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Epigenetic changes are one underlying cause for cancer development and often due to dysregulation of enzymes modifying DNA or histones. Most Jumonji C domain-containing (JMJD) proteins are histone lysine demethylases (KDM) and therefore epigenetic regulators. One JMJD subfamily consists of JMJD1A/KDM3A, JMJD1B/KDM3B, and JMJD1C/KDM3C that are roughly 50% identical at the amino acid level. All three JMJD1 proteins are capable of removing dimethyl and monomethyl marks from lysine 9 on histone H3 and might also demethylate histone H4 on arginine 3 and nonhistone proteins. Analysis of knockout mice revealed critical roles for JMJD1 proteins in fertility, obesity, metabolic syndrome, and heart disease. Importantly, a plethora of studies demonstrated that especially JMJD1A and JMJD1C are overexpressed in various tumors, stimulate cancer cell proliferation and invasion, and facilitate efficient tumor growth. However, JMJD1A may also inhibit the formation of germ cell tumors. Likewise, JMJD1B appears to be a tumor suppressor in acute myeloid leukemia, but a tumor promoter in other cancers. Notably, by reducing methylation levels on histone H3 lysine 9, JMJD1 proteins can profoundly alter the transcriptome and thereby affect tumorigenesis, including through upregulating oncogenes such as CCND1, JUN, and MYC This epigenetic activity of JMJD1 proteins is sensitive to heavy metals, oncometabolites, oxygen, and reactive oxygen species, whose levels are frequently altered within cancer cells. In conclusion, inhibition of JMJD1 enzymatic activity through small molecules is predicted to be beneficial in many different cancers, but not in the few malignancies where JMJD1 proteins apparently exert tumor-suppressive functions. ©2020 American Association for Cancer Research.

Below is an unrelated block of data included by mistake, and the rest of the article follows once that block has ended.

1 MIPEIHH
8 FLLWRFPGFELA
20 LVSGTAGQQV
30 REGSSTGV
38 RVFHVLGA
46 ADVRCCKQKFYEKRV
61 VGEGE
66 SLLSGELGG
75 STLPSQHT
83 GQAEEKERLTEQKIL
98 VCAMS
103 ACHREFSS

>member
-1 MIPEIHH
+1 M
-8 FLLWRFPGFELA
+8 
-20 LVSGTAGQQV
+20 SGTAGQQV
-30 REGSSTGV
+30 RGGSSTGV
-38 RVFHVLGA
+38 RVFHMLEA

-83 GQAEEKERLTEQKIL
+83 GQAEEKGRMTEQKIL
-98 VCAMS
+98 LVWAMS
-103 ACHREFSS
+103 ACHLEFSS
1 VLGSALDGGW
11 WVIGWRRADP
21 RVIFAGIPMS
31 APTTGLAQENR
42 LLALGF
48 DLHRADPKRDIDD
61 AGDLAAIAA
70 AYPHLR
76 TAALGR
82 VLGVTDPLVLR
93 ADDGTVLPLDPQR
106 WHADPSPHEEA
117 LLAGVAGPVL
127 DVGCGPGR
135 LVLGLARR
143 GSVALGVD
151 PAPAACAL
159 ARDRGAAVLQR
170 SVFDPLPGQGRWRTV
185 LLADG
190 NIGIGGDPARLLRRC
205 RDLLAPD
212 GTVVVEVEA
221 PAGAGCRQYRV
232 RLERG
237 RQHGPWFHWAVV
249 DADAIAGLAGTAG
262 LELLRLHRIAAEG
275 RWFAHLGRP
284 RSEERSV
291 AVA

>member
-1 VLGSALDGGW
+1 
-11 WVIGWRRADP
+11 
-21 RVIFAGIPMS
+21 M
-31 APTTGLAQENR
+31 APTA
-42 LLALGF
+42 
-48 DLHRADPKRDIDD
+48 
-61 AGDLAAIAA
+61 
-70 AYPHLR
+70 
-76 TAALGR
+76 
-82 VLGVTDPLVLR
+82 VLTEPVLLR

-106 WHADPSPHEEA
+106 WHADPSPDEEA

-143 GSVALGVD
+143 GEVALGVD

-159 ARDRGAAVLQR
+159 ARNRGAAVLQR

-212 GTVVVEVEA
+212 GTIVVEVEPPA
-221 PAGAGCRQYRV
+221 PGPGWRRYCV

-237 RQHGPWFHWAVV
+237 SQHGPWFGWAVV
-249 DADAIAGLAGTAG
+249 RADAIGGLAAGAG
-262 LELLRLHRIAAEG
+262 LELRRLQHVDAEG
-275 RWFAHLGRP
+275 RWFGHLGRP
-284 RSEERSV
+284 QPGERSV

Citation

Yuan Sui, Ruicai Gu, Ralf Janknecht. Crucial Functions of the JMJD1/KDM3 Epigenetic Regulators in Cancer. Molecular cancer research : MCR. 2021 Jan;19(1):3-13


PMID: 32605929

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